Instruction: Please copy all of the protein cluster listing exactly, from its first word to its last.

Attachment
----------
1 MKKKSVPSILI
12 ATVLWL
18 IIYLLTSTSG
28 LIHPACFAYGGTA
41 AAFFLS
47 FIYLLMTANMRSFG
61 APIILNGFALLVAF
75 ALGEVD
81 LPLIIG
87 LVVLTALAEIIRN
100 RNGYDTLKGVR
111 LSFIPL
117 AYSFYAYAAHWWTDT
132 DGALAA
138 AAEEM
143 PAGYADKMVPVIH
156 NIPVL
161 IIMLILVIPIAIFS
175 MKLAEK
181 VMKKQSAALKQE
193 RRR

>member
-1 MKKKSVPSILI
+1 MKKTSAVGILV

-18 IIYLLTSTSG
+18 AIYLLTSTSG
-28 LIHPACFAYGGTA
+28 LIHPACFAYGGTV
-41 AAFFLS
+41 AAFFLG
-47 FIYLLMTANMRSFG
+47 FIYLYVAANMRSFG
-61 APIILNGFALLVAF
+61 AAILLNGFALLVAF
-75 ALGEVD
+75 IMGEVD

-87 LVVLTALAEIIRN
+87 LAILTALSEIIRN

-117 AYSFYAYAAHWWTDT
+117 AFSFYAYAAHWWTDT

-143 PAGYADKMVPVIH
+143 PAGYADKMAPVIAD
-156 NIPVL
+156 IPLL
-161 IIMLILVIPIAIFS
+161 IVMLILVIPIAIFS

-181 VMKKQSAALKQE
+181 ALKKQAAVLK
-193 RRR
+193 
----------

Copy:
1 MKKKSVPSILI
12 ATVLWL
18 IIYLLTSTSG
28 LIHPACFAYGGTA
41 AAFFLS
47 FIYLLMTANMRSFG
61 APIILNGFALLVAF
75 ALGEVD
81 LPLIIG
87 LVVLTALAEIIRN
100 RNGYDTLKGVR
111 LSFIPL
117 AYSFYAYAAHWWTDT
132 DGALAA
138 AAEEM
143 PAGYADKMVPVIH
156 NIPVL
161 IIMLILVIPIAIFS
175 MKLAEK
181 VMKKQSAALKQE
193 RRR

>member
-1 MKKKSVPSILI
+1 MKKTSAVGILV

-18 IIYLLTSTSG
+18 AIYLLTSTSG
-28 LIHPACFAYGGTA
+28 LIHPACFAYGGTV
-41 AAFFLS
+41 AAFFLG
-47 FIYLLMTANMRSFG
+47 FIYLYVAANMRSFG
-61 APIILNGFALLVAF
+61 AAILLNGFALLVAF
-75 ALGEVD
+75 IMGEVD

-87 LVVLTALAEIIRN
+87 LAILTALSEIIRN

-117 AYSFYAYAAHWWTDT
+117 AFSFYAYAAHWWTDT

-143 PAGYADKMVPVIH
+143 PAGYADKMAPVIAD
-156 NIPVL
+156 IPLL
-161 IIMLILVIPIAIFS
+161 IVMLILVIPIAIFS

-181 VMKKQSAALKQE
+181 ALKKQAAVLK
-193 RRR
+193 